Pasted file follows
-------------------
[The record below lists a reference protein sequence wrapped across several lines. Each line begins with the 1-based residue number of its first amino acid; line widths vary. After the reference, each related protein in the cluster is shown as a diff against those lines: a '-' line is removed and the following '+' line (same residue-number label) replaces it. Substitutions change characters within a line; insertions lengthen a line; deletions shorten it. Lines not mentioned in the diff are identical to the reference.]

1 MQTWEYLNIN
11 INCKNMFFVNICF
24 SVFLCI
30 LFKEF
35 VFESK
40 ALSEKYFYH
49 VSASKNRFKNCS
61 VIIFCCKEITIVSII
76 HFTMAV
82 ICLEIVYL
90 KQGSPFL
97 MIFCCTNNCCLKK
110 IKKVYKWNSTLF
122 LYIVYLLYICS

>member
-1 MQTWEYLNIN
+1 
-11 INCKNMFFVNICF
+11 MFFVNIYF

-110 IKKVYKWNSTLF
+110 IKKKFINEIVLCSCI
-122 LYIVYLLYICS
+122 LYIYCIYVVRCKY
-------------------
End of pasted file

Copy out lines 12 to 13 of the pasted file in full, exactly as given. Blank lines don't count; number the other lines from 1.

90 KQGSPFL
97 MIFCCTNNCCLKK